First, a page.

Never Give An Inch


"Jon, I'm scared," whispered Minase behind him.

"I'm scared too, angel, but I'll keep you safe," Jon whispered back, before crawling through the undergrowth and opening up a secret tunnel to a safehouse.

The Japanese weren't able to see them in the darkness, and both Jon and Minase found safety in their little alcove for the night.

As she slept with her head on his shoulder, Jon kept a lookout for soldiers who got too close. Thankfully, none came, though he knew he would never let them harm her, harm him.

He had everything he needed in his world resting on his shoulder, and nothing could take her from him.

Never give an inch.


War is rough, and war changes people. Adrian would have never believed it.

Yet, at the moment, Bastogne was burning in hell all around him. Attending to a fallen private, he does the best he can, directing his medics to drag the man to cover and safety, while he fires his pistol at an enemy he can now lock eyes with.

Damn them, damn this place! thought Adrian, as he swore he stood witness to what he was doing. Everything felt surreal, from shooting and killing Germans, to reloading his pistol, to dragging one of his wounded medics behind rubble, as if he were watching from the sky instead of seeing everything face to face.

Brother, are you alright? whispered his sister into his mind, while he tried to focus. A bullet nicked his arm, and he forcefully wrapped a bandage around it. His arm can wait, his boys cannot. Grabbing another wounded soldier, he dragged him behind safety, and grabbed his weapon to shoot back at the Germans who thought wise to besiege their position and kill his men.

He had to bring these boys home. He himself had to return home. As he killed with one hand and rescued with the other, his thoughts were always to his sister, and how she needed him to come back home.

Never give an inch.


It was hell all around them, in these deep caverns.

The Flesh grew all around them, and their handlers and lesser men died, dragged down and infected. Zhyr didn't care at all - they became threats, and threats must be terminated.

The cleansing fire did much to clear the cave, although the smoke obscured vision and made the air dangerous. More infected creatures and soldiers choked and died around it, but it did not care.

The threat must be exterminated at all costs. The mission must be completed at all costs. The Zhyr lifted up its flamethrower, turned on the pilot light, and ignited and scorched its way to victory.

Never give an inch.


It has been days since he took off his Red Cross.

Not like it mattered. The Japanese were savages. The symbol meant nothing to them.

They have tried torching their medics and the wounded men, trying to demoralize the other medics, the ones who still believed in never having to pick up a gun, never being allowed to by the binding power of the cross that should've protected them.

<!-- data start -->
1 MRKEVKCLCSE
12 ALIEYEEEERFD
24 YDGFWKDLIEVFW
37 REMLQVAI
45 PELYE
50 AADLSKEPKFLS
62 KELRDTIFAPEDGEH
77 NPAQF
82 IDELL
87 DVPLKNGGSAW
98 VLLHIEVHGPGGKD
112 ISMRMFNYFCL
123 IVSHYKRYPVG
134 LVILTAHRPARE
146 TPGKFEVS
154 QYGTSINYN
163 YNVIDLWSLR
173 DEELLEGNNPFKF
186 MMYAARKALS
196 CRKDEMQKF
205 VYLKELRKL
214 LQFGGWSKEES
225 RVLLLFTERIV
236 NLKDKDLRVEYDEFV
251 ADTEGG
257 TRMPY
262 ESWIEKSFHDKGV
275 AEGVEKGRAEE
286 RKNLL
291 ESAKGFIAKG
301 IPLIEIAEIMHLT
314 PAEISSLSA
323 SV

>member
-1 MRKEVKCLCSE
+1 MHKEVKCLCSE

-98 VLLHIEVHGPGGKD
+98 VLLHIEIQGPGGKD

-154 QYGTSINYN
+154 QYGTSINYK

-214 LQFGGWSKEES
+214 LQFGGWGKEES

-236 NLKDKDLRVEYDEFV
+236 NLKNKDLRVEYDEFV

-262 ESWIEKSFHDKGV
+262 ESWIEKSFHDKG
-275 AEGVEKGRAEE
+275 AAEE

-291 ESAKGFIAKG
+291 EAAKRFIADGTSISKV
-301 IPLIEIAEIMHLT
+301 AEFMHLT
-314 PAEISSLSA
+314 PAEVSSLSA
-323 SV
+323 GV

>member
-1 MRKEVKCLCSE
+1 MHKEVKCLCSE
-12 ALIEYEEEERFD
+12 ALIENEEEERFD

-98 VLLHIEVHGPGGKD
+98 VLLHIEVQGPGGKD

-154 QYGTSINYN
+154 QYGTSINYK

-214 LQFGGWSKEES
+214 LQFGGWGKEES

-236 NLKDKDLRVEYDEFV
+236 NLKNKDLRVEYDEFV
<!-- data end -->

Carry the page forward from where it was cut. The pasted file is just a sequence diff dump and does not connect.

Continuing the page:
The next Japanese squad that attempted that trick were caught on lead feet when Tyler grabbed a M3 and began to pepper the animals. They died where they stood, and the soldier Tyler was treating would go on back to Stateside and live.

The fighting was brutal all around him, and the Japanese were relentless. But they have not yet encountered Tyler. Tyler swore he would protect the men he was assigned to take care of and serve, even if that meant bloodying his hands.

The Japanese would never push him back, and will never stop him from protecting his fellow soldiers.

Never give an inch.


Normandy was hell, Forrest concluded.

The sands were soaked red with blood, and the sky was full of smoke and flak and bullets as war raged on all around them.

Forrest looked down at the man in his arms, blown apart by a landmine. There was no saving him now. Discarding his body and taking his tags, Forrest rushed to the next hedgehog, and began treating the screaming teenage boy, who was flailing about, a MG42 bullet to the abdomen doing the damage.

Hush now, I got you, ordered Forrest, as the air continued to explode around him, and people around him died in droves. But, for every man that died, they were able to crawl just a bit further up the beach, and the machine gun posts and artillery posts fell quiet.

Forrest did his job and kept up with the advance, treating those who were hurt, and taking the tags of those who have fallen. He may not have been a combatant, but he knew his care would help to take every bit of the beach, and deny it from the enemy.

Their blood bought this beach, and Forrest would make sure it would not be in vain.

Never give an inch.



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